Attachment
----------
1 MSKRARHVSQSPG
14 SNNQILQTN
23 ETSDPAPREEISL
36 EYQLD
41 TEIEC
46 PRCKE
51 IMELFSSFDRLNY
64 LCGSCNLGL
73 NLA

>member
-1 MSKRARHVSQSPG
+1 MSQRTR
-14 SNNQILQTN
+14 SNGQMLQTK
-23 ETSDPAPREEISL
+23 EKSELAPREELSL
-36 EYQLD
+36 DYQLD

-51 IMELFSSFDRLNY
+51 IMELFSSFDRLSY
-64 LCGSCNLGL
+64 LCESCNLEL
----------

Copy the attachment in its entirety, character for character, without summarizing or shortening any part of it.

1 MSKRARHVSQSPG
14 SNNQILQTN
23 ETSDPAPREEISL
36 EYQLD
41 TEIEC
46 PRCKE
51 IMELFSSFDRLNY
64 LCGSCNLGL
73 NLA

>member
-1 MSKRARHVSQSPG
+1 MSQRTR
-14 SNNQILQTN
+14 SNGQMLQTK
-23 ETSDPAPREEISL
+23 EKSELAPREELSL
-36 EYQLD
+36 DYQLD

-51 IMELFSSFDRLNY
+51 IMELFSSFDRLSY
-64 LCGSCNLGL
+64 LCESCNLEL